Taking advantage of the rare opportunity to race twice in one day, Tim Medcalf and Matty Key entered MR3520 Seveneye in the annual Minima YC Long Distance Race on Sunday afternoon.
The course is a simple one running from Kingston Bridge to Hampton Court, and back, with a target race duration of 90 minutes for the first boat home.
The forecast promised a breeze that would build compared to what had been experienced in the morning and would offer a long spinnaker run on the return leg.
After a tidy start, Team Seveneye picked their way clear of the competition and had the choice of which side to negotiate Ravens Ait. Opting for the starboard flank, there was a minor hiccup as the channel became very crowded with half a dozen learner sailors in Picos, their support boat, and three motorboats including a ferry all trying to fit through the slot.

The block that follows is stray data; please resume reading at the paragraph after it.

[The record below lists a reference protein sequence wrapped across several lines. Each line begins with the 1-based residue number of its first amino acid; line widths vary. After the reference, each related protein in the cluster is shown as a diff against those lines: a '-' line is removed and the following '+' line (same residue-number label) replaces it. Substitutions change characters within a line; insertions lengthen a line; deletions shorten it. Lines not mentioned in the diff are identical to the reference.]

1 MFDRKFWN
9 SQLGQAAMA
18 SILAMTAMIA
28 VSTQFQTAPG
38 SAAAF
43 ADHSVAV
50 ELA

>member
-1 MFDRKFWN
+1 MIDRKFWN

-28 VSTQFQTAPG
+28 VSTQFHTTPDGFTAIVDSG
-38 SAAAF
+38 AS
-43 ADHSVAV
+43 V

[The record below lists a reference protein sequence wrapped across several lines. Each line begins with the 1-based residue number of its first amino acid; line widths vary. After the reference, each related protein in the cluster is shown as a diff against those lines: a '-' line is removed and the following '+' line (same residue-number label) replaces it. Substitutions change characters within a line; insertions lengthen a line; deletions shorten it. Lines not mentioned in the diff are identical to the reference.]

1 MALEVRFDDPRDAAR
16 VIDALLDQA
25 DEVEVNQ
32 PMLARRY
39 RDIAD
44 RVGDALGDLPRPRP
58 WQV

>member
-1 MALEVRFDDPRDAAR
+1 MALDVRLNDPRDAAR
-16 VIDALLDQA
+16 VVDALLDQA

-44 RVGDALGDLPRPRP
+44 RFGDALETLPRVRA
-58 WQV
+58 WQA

Once free from the bottleneck, Tim and Matty could start to put the hammer down in an improving breeze, steadily beating towards Hampton Court taking best of advantage of the many lifts along the bank.
Bearing round the corner approaching Thames Ditton it became apparent that, against forecast, spinnaker flying would be possible, Matty doing so with some style.
The wind spiraled and eddied 100 metres before the turn so it was kite down and Seveneye picked her way to the objective, rounding well clear of the pursuing fleet.
The return was a mirror image of the outward leg with a very enjoyable two kilometre three sail reach/run back to the finish in the late summer sunshine and a willing breeze.
Having pulled out a 21 minute advantage over the second boat home, there was some confidence that Seveneye would find favour with the handicap calculator and so it proved with The Kingston Trophy being brought back to Tamesis Club.
Like the Minima YC May Merrie Cup which follows the same course, this event was a lot of fun and a great way to see a different part of the river. The organising team and members at Minima were their usual very welcoming selves, and there was the opportunity to sink a welcome cold beer (or two) on the club’s balcony while watching the sun go down. A fish and chip supper in the clubhouse rounded off a thoroughly enjoyable outing that was a fitting end to the summer season.